What: Shares of Twilio Inc. (NYSE:TWLO) skyrocketed 91.9% Thursday following the cloud-communications platform company's initial public offering.
So what: Twilio announced pricing of its IPO yesterday, for 10 million shares of Class A common stock, at a price of $15 per share -- above its proposed per-share range of $12 to $14 outlined in an updated IPO prospectus last week -- with all shares being offered by Twilio. Twilio also granted the underwriters of the offering a 30-day option to purchase up to 1.5 million additional shares of Class A stock at the IPO price.
In its first day of trading today, however, Twilio stock skyrocketed from that price to close at $28.79 per share.
Now what: Twilio is growing quickly, as revenue in 2015 jumped 88% year over year, to $166.9 million. But Twilio also isn't profitable yet; those sales translated to a net loss of $35.5 million in 2015, and Twilio followed with a net loss of $6.5 million through the first three months of 2016.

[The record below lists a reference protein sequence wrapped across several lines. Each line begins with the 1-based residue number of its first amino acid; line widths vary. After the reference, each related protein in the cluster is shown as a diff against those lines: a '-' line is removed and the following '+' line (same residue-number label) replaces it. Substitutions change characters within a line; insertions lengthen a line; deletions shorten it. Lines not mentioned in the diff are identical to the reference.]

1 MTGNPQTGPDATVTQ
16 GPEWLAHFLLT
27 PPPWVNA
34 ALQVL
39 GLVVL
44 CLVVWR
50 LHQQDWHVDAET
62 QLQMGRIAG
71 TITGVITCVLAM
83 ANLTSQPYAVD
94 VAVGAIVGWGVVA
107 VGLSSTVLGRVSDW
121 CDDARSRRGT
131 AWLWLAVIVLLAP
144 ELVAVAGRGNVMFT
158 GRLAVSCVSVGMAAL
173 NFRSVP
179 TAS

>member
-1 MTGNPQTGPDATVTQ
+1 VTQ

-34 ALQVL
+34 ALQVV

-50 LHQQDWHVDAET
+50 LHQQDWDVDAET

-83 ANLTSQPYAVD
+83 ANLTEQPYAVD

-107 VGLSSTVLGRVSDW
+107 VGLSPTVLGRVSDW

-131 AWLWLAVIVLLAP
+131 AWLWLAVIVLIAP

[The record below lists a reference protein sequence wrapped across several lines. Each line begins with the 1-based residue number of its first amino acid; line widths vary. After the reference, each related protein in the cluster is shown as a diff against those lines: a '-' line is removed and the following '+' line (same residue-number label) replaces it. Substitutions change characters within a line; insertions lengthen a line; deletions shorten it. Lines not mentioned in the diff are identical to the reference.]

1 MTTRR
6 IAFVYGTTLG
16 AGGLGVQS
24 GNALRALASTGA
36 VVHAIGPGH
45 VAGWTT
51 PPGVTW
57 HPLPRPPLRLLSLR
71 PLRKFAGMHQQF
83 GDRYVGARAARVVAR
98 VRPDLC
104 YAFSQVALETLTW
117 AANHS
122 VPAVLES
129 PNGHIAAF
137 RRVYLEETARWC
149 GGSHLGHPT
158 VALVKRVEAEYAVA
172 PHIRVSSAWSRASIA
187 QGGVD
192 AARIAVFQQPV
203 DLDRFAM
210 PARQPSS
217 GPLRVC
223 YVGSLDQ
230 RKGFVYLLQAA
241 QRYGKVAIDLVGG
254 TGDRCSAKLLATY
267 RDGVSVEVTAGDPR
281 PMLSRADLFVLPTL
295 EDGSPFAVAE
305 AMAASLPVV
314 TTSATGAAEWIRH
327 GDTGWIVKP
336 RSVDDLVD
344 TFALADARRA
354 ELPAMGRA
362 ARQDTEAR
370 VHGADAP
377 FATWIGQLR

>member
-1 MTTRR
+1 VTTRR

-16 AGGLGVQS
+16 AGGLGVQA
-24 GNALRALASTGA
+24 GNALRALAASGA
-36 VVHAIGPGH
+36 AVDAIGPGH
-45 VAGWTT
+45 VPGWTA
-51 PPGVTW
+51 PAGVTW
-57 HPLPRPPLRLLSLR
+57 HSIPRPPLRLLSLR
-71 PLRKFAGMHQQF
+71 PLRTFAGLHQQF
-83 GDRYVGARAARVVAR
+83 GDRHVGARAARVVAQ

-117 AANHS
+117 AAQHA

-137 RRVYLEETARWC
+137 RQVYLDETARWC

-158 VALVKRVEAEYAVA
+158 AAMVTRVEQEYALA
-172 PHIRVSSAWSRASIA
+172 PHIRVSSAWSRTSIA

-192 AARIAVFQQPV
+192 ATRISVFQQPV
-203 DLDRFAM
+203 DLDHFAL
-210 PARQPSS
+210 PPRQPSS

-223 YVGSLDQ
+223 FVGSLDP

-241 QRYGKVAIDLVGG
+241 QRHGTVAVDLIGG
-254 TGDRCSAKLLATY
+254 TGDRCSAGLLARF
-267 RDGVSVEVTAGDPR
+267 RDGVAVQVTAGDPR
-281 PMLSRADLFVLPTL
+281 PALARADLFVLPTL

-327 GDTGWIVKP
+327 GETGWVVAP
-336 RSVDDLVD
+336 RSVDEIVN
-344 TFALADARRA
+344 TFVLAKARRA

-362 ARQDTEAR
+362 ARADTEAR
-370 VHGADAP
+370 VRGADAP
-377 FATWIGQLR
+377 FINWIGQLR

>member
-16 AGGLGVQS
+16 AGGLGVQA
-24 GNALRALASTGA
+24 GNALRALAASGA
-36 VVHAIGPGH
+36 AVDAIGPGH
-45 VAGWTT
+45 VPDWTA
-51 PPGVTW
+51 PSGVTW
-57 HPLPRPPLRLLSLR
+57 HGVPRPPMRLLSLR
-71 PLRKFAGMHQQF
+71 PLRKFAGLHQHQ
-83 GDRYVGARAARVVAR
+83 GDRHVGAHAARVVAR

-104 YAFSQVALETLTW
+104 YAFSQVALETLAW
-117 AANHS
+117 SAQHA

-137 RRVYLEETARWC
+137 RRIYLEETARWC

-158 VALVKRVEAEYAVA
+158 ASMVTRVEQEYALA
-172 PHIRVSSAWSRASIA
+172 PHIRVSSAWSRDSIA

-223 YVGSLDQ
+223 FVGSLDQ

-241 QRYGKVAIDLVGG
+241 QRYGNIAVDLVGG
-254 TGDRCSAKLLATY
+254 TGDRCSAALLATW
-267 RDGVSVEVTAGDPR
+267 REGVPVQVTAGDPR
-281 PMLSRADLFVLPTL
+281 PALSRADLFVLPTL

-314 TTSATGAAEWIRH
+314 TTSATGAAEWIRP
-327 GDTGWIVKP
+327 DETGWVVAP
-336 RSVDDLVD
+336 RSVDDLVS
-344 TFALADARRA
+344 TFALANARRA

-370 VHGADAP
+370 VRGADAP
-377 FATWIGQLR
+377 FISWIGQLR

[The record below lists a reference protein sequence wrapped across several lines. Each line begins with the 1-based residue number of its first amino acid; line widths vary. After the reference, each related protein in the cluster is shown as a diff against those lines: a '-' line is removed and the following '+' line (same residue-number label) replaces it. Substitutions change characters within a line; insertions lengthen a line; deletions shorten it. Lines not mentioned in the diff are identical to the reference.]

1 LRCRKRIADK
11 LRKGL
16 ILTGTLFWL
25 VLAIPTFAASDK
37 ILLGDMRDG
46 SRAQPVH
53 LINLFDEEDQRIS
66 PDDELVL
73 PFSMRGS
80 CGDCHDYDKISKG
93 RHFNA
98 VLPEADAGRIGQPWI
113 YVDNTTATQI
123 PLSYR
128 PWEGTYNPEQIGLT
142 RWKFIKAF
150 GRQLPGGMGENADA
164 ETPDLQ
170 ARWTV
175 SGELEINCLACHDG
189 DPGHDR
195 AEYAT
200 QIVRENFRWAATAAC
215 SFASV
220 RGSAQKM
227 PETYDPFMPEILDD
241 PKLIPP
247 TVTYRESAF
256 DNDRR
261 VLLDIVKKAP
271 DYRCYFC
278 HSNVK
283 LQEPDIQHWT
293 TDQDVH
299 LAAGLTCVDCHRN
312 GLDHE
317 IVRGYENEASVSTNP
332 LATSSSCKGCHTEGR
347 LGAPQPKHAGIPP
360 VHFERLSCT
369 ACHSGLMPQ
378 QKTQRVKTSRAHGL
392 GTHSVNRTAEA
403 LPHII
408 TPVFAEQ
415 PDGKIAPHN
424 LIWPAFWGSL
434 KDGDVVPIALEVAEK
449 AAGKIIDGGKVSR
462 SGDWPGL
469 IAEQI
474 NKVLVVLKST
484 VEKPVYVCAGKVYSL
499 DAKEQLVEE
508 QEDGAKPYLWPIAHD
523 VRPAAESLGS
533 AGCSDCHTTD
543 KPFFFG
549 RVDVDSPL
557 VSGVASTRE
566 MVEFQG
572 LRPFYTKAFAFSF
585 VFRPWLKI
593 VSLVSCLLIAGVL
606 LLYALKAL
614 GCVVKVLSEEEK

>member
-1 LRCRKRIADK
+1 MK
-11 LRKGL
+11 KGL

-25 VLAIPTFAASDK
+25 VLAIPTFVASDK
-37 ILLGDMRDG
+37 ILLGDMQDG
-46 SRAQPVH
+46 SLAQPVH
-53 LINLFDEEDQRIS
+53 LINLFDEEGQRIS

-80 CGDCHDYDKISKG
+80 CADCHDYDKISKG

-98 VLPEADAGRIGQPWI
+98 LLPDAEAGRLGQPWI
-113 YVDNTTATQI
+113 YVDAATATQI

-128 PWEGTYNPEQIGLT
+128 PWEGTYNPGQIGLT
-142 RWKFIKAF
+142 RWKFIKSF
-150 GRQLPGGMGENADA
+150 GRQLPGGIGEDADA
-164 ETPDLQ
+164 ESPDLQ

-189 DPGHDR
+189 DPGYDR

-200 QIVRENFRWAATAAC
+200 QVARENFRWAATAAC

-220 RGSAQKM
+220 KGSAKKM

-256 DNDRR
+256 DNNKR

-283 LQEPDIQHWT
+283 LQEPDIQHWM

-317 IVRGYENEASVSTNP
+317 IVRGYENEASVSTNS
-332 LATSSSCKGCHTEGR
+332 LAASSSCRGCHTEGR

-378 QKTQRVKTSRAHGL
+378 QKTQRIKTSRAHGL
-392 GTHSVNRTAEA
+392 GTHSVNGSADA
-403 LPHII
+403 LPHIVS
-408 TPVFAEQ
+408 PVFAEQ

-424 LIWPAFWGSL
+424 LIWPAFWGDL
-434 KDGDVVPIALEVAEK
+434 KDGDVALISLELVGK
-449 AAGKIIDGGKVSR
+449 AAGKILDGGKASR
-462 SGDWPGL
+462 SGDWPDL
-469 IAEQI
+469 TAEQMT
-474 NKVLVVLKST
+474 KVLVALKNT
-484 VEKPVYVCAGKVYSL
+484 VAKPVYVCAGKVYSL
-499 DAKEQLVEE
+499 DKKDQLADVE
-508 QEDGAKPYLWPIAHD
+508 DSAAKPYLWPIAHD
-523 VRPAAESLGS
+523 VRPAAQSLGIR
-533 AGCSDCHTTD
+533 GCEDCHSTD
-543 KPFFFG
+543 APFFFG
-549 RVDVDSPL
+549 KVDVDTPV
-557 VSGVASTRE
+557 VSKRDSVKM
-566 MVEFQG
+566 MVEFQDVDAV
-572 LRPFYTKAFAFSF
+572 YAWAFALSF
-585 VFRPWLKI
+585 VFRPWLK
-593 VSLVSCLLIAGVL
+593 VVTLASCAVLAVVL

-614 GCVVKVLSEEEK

But it's not uncommon for tech companies to purposefully forsake bottom-line profitability in favor of driving revenue higher and taking market share in their early stages of growth. For perspective, Twilio's S-1 registration statement highlights that an estimated $1.5 trillion was spent last year on IT communications services. And over time, Twilio believes a meaningful chunk of that $1.5 trillion will "migrate from existing hardware- and network-centric communications products to contextual-communications solutions that are integrated into software applications" such as its own platform.
I'm not particularly anxious to dive in and buy Twilio stock immediately after its IPO, especially given today's enormous pop. But its growth opportunity is admittedly compelling. At the very least, I think investors would be wise to add Twilio to their watch lists for further consideration once the dust settles.
Steve Symington has no position in any stocks mentioned. The Motley Fool has no position in any of the stocks mentioned. Try any of our Foolish newsletter services free for 30 days. We Fools may not all hold the same opinions, but we all believe that considering a diverse range of insights makes us better investors. The Motley Fool has a disclosure policy.
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